Earth Planets Space, Vol. 56 (No. 12), pp. 1271-1277, 2004
Kazuo Yoshimoto1, Hiroatsu Fujisawa2, Tomomi Okada2, Norihito Umino2, Akira Hasegawa2, Kazushige Obara3, Katsuhiko Shiomi3, Hiroaki Tsukahara4, Shigeru Okamoto5, Taku Kawanaka5, Hiroshi Sato6, Takeshi Nishimura2, Haruo Sato2, and Masakazu Ohtake2
1Graduate School of Integrated Science, Yokohama City University, 22-2 Seto, Kanazawa, Yokohama 236-0027, Japan
2Graduate School of Science, Tohoku University, Aramaki, Aoba, Sendai, Miyagi 980-8578, Japan
3National Research Institute for Earth Science and Disaster Prevention, 3-1 Tennodai, Tsukuba, Ibaraki 305-0006, Japan
4Faculty of Science, Shinshu University, 3-1-1 Asahi, Matsumoto, Nagano 390-8621, Japan
5JGI inc., 1-5-21 Otsuka, Bunkyo, Tokyo 112-0012, Japan
6Earthquake Research Institute, University of Tokyo,1-1-1 Yayoi, Bunkyo, Tokyo 113-0032, Japan
(Received May 30, 2004; Revised September 3, 2004; Accepted September 27, 2004)
We used teleseismic P waves recorded by the J-array, the Hi-net and a temporal local seismic network to investigate the three-dimensional topography of the Moho and the Philippine Sea plate beneath central Honshu Island, Japan. An image of the subsurface discontinuities beneath the region, derived from receiver function analysis, depicts the Philippine Sea plate dipping toward the north with complex local curvatures. The Moho is clearly detected in the northern part of the area studied, and its depth increases to the center of the island. Receiver functions from the stations adjacent to the Itoigawa-Shizuoka tectonic line indicate the step-like topography of the Moho directly beneath this tectonic line.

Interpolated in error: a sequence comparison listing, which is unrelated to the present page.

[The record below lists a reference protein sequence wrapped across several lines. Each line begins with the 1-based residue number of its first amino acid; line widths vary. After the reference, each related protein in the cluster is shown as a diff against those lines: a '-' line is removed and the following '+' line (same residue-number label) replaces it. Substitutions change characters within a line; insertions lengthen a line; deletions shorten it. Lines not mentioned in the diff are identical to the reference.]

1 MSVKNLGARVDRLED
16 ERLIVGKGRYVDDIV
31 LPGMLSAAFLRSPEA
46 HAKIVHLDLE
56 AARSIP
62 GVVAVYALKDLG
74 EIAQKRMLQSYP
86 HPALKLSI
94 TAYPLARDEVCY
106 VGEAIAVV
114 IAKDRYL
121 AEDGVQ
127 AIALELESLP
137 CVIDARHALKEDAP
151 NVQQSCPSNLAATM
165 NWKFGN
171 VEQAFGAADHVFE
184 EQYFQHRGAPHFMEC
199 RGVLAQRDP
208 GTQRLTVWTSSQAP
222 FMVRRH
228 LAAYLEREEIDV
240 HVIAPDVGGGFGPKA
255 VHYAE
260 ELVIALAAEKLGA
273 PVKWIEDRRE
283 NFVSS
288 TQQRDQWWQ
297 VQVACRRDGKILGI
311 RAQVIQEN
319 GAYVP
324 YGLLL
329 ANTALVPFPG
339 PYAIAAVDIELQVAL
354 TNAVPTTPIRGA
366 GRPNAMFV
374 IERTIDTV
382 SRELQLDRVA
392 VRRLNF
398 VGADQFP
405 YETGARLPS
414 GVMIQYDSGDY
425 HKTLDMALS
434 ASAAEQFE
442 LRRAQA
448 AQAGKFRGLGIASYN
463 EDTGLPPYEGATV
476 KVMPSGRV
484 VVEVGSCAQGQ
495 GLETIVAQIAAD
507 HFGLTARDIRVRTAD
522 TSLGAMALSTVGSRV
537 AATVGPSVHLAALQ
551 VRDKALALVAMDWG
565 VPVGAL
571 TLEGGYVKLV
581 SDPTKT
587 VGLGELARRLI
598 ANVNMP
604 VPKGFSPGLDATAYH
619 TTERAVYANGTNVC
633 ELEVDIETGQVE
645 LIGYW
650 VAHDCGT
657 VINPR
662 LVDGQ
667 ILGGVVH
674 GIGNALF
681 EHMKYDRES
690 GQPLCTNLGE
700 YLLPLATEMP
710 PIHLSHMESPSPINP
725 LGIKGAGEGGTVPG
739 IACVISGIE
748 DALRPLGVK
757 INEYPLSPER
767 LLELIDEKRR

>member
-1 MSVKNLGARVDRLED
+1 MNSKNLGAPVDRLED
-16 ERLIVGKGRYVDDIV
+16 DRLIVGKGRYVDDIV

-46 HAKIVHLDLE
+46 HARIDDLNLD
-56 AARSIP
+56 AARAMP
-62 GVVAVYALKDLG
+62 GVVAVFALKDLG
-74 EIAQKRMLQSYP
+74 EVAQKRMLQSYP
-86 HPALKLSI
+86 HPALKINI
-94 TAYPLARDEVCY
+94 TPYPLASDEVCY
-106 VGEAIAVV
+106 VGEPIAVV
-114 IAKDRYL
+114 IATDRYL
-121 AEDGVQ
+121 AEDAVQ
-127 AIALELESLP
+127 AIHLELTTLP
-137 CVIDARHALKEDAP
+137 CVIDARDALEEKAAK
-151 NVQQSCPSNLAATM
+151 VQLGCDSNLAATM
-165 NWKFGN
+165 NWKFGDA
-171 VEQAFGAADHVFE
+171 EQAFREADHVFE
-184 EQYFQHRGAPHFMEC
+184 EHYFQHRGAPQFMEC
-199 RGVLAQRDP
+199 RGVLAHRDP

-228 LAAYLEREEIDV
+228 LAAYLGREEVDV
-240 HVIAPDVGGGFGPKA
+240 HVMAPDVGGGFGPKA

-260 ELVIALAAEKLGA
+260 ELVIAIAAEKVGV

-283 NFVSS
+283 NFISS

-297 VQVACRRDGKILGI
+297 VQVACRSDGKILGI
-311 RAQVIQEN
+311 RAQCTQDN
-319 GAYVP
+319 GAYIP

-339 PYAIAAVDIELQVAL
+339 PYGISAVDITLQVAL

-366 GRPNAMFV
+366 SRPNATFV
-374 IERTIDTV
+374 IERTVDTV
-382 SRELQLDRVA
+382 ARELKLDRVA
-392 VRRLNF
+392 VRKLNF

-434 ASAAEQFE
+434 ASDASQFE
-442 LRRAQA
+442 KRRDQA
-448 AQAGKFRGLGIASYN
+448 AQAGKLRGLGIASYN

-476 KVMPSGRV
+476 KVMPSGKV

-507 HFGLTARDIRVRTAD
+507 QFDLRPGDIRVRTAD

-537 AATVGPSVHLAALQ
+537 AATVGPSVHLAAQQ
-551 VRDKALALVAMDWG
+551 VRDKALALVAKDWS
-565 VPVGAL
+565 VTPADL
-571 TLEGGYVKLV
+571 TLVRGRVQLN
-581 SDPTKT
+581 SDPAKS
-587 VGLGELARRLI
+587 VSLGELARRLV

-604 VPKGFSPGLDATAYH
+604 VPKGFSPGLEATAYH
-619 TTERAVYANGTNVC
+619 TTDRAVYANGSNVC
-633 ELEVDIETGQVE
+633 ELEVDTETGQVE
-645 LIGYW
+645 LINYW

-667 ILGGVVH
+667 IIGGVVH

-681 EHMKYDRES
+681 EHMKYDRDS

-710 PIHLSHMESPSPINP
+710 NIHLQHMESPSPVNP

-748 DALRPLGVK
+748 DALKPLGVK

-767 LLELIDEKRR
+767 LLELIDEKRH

Key words: Moho, Philippine Sea plate, Itoigawa-Shizuoka tectonic line, median tectonic line, receiver function.